One of the best tools to help someone who is struggling with a severe mental or emotional problem is a dog.
Not only do they provide assistance for people with disabilities, like being their eyes or ears while out in public, but they are specially trained to provide their owners with other needs they may have too.
A companion dog loves freely, provides many therapeutic benefits, and assists in the overall healing process.
Do companion dogs get the same treatment as service dogs do?
Or is the claim of a companion dog just a sneaky way to try to get around a landlord's no pets policy?
A Companion Dog Is Not the Same As a Service Dog
Service dogs provide people with the assistance they need.
Years of training sometimes goes into what these animals can do, from guiding people with vision impairments through a public space to helping them find the bedroom at night.
Companion dogs, however, are simply recognized for their therapeutic benefits so that their owners can cope with issues like depression, PTSD, or high amounts of emotional stress.
Let's face it – a dog generally doesn't need any training to love its owner.
For that reason, many landlords have refused to provide an exemption for the animal because it isn't seen as a reasonable accommodation.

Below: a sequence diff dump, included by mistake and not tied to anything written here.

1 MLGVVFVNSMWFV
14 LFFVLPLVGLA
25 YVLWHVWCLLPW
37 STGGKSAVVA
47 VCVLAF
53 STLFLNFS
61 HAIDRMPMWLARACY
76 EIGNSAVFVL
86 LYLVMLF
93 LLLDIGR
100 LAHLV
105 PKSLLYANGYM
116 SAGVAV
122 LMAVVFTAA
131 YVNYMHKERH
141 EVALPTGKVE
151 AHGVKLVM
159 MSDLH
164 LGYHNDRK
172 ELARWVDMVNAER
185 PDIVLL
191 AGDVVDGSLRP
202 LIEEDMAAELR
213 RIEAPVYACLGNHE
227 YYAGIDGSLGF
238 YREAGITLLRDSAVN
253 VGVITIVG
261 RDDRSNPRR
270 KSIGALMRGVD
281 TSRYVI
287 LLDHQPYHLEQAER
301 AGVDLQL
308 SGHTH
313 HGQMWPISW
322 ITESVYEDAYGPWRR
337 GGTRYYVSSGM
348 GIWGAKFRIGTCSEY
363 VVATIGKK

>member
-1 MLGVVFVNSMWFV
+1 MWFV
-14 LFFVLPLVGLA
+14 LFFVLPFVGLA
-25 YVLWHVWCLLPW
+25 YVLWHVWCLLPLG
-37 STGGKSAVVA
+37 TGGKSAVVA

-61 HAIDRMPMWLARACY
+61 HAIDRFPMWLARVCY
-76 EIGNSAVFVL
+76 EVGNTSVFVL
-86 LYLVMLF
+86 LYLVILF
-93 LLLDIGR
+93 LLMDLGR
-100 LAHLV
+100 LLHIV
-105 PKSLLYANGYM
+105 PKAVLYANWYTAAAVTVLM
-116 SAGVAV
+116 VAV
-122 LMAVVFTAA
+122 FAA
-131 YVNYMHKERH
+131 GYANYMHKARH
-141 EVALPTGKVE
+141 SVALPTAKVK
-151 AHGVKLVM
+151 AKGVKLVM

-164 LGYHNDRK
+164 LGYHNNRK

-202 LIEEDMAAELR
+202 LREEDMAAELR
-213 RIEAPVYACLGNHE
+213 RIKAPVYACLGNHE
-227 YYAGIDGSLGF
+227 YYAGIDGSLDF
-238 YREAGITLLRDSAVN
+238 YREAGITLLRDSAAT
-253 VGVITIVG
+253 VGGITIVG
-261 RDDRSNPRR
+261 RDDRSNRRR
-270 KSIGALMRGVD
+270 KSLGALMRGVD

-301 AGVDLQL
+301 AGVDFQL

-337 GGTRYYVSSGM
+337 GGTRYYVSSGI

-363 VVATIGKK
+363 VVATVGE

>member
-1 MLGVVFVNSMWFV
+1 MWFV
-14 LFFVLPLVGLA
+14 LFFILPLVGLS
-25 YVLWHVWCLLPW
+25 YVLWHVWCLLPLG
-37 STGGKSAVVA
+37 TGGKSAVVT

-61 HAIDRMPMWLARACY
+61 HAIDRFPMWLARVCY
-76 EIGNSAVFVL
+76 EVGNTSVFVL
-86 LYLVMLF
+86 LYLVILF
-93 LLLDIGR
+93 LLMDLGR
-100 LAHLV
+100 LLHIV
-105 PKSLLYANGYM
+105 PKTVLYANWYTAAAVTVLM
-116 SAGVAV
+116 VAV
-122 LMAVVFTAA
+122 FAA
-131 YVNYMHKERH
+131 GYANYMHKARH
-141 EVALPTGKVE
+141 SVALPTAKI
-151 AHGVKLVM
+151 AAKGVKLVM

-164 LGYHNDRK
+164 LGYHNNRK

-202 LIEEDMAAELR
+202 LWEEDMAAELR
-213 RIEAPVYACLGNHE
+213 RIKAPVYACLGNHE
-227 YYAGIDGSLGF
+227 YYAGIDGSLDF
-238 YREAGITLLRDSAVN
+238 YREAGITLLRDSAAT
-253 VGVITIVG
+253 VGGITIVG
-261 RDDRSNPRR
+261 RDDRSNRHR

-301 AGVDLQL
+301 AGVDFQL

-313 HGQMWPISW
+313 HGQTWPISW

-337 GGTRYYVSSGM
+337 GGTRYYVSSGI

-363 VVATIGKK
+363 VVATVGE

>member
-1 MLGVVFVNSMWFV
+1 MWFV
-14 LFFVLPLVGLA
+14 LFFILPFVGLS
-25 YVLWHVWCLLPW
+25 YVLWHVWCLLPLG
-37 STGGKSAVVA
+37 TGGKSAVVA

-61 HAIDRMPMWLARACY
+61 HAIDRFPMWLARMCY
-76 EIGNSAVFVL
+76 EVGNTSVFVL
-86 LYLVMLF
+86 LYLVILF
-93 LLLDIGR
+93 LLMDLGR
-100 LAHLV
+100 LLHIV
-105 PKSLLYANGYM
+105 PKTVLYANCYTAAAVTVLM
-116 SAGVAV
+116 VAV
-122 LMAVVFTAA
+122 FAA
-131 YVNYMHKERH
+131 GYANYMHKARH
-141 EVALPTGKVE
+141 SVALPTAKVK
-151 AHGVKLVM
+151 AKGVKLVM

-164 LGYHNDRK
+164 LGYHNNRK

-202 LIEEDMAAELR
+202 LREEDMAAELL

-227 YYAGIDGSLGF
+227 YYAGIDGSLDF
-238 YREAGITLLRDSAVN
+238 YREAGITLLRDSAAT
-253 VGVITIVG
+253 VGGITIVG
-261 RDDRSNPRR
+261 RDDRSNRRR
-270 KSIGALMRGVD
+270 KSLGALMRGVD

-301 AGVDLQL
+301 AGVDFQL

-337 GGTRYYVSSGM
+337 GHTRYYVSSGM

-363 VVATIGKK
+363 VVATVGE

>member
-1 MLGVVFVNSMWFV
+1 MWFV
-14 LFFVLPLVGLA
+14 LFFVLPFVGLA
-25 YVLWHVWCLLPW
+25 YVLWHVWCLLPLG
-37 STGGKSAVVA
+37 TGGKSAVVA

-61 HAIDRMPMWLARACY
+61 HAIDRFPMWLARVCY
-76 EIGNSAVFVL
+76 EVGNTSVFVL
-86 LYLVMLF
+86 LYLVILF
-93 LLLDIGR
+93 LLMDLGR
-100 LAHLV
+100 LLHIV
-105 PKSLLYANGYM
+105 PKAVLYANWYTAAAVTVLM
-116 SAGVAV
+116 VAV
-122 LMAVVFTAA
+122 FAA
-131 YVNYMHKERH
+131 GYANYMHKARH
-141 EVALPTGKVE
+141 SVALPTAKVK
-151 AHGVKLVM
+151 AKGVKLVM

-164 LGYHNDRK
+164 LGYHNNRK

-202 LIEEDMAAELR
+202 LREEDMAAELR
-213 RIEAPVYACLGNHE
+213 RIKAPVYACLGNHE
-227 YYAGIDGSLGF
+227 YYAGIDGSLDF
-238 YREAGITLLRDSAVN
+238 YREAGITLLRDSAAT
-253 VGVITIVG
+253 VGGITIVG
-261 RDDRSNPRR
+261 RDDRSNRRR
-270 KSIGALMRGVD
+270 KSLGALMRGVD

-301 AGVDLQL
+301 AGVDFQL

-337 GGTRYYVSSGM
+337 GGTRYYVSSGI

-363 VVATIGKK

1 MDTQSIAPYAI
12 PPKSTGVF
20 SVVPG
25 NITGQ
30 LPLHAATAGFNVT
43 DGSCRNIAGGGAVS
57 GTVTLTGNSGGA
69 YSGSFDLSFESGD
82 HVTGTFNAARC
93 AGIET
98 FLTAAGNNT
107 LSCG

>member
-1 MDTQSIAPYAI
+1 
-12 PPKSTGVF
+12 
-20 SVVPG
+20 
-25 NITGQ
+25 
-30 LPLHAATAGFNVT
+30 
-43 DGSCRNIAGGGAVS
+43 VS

They're seen as a pet and nothing more. Is this the right view to have?
Impaired Tenants Have the Right To Request a Companion Dog
Even though a landlord might have a no pets policy, it has been declared by the Federal Government that a waiver of this policy qualifies as a reasonable accommodation and it is illegal under the law to refuse to make these accommodations to impaired tenants.
For Fair Housing Act and HUD housing programs, the only thing a tenant must provide during the application process is a written accommodation request and a physician's confirmation of the disability that requires a companion dog.
There is one stipulation to this accommodation: for landlords that do have a no pets policy, there is a precedent set that requires a potential tenant to explore other alternatives besides a companion dog.
Only if no other reasonable alternative exists does a landlord need to look at providing a waiver to their no pets policy.
A housing program that might be disrupted or create safety problems for other residents may be a means of successfully arguing against a pet when an accommodation request is needed, but most of the time arguments against a waiver in court are shot down.
The simple fact in this is that most people who have emotional disturbances to such an extent that would qualify them for a disability are not likely to be qualifying to be renting.
Many who do have other supportive family members or may not even need a rental at all!
Anyone can request a waiver of a no pets policy, but this does not need to be granted if there is no disability documented or diagnosed.
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